Is Sainfoin Right for You?
Maybe you’ve seen or heard the claims – better than alfalfa almost everywhere, a 200 RFV from bud to bloom, easy to establish, more palatable. These characteristics, and more, are being claimed this spring by marketers of a legume called sainfoin. Sounds great, doesn’t it, but what’s the rest of the story. Sainfoin, which has been nicknamed ‘the poor man’s alfalfa’, has several good characteristics. Its main advantage is its bloat-free characteristic, making it grazing-friendly. It also tolerates low phosphorus and high pH soils well, but it is intolerant of acidity or salinity. It produces very palatable hay or grazing, and compared to alfalfa, forage quality declines less rapidly as the plant matures.
However, in almost all areas where alfalfa is well-adapted, sainfoin does not yield as well. It begins spring growth very fast, frequently out-yielding alfalfa at first harvest, but sainfoin regrows very slowly. Nitrogen fixation also is a problem for sainfoin, even when properly inoculated with the right kind of bacteria. As a result, nitrogen fertilizer often is needed to maintain productivity. Even then, sainfoin is susceptible to root and crown rot diseases that can quickly shorten stand life. In my opinion, sainfoin is most suitable for areas that usually get only one hay cutting per year, especially if soils are calcareous.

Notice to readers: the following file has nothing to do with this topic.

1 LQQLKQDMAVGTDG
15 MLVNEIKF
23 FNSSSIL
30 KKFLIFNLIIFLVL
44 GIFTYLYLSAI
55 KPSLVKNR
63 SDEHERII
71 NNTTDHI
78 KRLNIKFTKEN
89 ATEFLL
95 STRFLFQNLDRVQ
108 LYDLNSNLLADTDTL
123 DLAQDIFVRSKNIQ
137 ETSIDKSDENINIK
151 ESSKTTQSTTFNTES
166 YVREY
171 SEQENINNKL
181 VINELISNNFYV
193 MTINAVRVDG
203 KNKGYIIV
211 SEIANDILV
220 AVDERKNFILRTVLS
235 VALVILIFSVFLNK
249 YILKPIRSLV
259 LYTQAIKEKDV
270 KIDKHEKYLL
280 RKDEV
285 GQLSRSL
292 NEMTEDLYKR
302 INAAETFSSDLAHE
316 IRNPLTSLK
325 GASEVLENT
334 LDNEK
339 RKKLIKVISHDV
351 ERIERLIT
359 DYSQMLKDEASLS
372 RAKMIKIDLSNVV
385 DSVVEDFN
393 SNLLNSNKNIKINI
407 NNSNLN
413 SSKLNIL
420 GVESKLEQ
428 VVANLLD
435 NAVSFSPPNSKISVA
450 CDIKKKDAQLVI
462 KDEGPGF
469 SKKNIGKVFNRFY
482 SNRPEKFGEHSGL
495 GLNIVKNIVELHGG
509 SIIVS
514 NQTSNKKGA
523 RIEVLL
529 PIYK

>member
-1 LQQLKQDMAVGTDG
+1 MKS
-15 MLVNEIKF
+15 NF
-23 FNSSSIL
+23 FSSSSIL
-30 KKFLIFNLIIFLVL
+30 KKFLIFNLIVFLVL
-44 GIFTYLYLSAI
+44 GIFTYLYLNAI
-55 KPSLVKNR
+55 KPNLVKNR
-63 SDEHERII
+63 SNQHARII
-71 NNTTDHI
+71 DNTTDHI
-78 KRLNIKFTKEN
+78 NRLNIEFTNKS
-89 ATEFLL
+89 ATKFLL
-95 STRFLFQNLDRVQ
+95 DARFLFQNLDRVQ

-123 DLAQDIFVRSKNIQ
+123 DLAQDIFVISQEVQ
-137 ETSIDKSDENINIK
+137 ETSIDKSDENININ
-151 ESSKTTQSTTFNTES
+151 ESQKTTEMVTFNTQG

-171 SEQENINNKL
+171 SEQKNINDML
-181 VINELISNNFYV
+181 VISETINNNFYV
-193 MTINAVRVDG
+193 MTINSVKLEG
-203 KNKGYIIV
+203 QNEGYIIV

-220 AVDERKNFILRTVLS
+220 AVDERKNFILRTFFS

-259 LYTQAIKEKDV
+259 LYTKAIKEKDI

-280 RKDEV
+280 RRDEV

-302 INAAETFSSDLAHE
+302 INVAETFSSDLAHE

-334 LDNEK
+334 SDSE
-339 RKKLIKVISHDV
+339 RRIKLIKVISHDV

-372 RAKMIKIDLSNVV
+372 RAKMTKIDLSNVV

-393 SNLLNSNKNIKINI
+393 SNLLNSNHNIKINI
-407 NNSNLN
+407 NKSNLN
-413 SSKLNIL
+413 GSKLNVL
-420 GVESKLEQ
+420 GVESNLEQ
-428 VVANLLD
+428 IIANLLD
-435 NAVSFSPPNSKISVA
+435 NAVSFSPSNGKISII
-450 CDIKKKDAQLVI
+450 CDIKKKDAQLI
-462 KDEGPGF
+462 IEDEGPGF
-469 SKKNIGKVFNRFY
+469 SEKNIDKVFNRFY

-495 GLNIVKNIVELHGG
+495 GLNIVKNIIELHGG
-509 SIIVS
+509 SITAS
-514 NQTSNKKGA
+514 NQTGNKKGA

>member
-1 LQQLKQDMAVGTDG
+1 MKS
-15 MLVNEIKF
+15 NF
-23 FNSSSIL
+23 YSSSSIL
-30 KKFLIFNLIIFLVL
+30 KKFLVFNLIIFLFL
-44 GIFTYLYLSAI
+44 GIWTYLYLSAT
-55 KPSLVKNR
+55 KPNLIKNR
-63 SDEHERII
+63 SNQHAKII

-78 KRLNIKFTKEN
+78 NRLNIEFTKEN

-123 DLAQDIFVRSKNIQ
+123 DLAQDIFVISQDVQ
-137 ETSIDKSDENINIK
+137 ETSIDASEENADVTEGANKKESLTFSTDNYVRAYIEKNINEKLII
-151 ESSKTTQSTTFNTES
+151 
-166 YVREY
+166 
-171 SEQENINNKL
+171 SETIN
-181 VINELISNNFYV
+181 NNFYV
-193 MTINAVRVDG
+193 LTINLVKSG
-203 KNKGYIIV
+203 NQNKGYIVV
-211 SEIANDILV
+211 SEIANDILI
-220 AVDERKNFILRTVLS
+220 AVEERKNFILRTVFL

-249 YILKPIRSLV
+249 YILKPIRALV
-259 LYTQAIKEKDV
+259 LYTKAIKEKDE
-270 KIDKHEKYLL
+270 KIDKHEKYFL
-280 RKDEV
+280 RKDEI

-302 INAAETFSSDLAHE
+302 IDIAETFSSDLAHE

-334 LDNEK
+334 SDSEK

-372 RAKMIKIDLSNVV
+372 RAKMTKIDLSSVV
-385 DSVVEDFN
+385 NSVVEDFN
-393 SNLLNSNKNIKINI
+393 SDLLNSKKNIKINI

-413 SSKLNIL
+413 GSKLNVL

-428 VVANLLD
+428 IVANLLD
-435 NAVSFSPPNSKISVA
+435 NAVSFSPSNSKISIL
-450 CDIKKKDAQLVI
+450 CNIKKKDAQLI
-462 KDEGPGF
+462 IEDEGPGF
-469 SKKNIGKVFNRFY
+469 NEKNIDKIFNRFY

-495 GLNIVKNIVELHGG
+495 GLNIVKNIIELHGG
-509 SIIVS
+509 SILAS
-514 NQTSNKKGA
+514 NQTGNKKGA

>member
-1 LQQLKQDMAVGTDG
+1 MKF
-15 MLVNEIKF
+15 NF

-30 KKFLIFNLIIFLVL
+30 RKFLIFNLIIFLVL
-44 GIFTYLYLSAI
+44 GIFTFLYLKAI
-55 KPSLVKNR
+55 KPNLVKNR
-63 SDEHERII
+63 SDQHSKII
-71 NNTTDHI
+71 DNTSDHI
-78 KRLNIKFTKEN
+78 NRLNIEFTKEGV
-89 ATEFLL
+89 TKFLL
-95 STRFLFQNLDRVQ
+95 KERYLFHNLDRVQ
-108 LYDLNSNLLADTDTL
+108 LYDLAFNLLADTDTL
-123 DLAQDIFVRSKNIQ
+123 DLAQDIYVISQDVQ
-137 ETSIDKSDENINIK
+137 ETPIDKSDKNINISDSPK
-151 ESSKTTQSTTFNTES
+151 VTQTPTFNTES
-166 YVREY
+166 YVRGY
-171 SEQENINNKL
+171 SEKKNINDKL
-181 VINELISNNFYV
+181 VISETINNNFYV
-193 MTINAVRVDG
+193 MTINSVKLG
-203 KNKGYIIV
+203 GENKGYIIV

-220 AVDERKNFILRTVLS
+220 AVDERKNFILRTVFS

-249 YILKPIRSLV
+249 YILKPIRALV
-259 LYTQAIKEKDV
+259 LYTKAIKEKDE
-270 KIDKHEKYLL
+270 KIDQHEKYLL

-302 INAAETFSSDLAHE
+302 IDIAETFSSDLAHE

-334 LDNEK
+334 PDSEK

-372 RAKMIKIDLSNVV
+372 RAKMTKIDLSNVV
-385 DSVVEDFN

You also might find it useful in some dryland grazing situations.
For most other uses, though, alfalfa and other traditional forages will outperform sainfoin.
[March 22nd, 2007]
Dr. Bruce Anderson, Professor of Agronomy
Agronomy & Horticulture, University of Nebraska - Lincoln, Lincoln, NE